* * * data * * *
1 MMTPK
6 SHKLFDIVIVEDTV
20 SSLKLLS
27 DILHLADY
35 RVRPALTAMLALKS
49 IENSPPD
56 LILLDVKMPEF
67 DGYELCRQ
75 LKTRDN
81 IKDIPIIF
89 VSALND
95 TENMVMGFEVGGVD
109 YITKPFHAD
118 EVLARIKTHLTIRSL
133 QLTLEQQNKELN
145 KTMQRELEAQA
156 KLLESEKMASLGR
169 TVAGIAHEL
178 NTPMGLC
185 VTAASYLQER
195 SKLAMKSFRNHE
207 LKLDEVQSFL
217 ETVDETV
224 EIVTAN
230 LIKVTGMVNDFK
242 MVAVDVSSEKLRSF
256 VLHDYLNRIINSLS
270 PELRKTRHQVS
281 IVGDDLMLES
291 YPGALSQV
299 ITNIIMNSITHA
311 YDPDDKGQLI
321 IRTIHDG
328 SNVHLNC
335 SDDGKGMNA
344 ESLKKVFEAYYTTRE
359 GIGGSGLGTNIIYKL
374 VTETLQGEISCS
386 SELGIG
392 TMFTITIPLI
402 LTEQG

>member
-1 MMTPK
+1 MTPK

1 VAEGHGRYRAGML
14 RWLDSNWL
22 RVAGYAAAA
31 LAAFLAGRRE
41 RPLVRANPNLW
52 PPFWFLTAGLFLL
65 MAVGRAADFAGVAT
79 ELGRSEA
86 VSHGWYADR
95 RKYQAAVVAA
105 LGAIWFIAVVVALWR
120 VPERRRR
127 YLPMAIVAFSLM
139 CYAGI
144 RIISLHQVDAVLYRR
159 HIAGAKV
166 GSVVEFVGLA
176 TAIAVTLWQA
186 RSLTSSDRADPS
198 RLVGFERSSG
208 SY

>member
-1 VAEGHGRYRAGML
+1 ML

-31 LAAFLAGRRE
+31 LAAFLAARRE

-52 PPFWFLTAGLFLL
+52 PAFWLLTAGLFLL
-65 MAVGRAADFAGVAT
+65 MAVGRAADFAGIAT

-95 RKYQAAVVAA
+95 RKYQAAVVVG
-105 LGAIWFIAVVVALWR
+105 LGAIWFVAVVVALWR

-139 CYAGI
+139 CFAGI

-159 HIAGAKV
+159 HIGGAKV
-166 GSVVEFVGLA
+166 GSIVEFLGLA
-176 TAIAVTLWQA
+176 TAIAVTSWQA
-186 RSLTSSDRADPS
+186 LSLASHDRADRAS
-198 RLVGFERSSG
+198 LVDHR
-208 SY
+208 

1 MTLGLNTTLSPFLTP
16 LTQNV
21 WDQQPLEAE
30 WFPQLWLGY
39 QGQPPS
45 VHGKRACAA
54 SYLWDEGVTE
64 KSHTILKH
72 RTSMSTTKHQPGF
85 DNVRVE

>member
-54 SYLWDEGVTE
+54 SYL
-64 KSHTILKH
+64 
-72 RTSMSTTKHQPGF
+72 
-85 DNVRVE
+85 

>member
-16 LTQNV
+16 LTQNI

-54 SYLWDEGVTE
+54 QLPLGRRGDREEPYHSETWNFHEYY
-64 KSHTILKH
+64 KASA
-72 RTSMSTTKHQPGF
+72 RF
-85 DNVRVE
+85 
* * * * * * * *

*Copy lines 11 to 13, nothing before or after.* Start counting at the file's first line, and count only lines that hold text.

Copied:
89 VSALND
95 TENMVMGFEVGGVD
109 YITKPFHAD